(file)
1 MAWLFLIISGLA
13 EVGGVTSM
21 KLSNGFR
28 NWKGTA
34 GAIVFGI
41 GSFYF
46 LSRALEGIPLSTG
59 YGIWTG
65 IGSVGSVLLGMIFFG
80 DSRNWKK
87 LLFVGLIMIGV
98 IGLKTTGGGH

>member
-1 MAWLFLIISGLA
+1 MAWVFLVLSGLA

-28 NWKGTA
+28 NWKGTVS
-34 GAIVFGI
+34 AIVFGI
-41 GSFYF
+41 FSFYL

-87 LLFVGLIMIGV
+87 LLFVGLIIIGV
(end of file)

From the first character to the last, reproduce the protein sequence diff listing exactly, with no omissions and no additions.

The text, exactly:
1 MAWLFLIISGLA
13 EVGGVTSM
21 KLSNGFR
28 NWKGTA
34 GAIVFGI
41 GSFYF
46 LSRALEGIPLSTG
59 YGIWTG
65 IGSVGSVLLGMIFFG
80 DSRNWKK
87 LLFVGLIMIGV
98 IGLKTTGGGH

>member
-1 MAWLFLIISGLA
+1 MAWVFLVLSGLA

-28 NWKGTA
+28 NWKGTVS
-34 GAIVFGI
+34 AIVFGI
-41 GSFYF
+41 FSFYL

-87 LLFVGLIMIGV
+87 LLFVGLIIIGV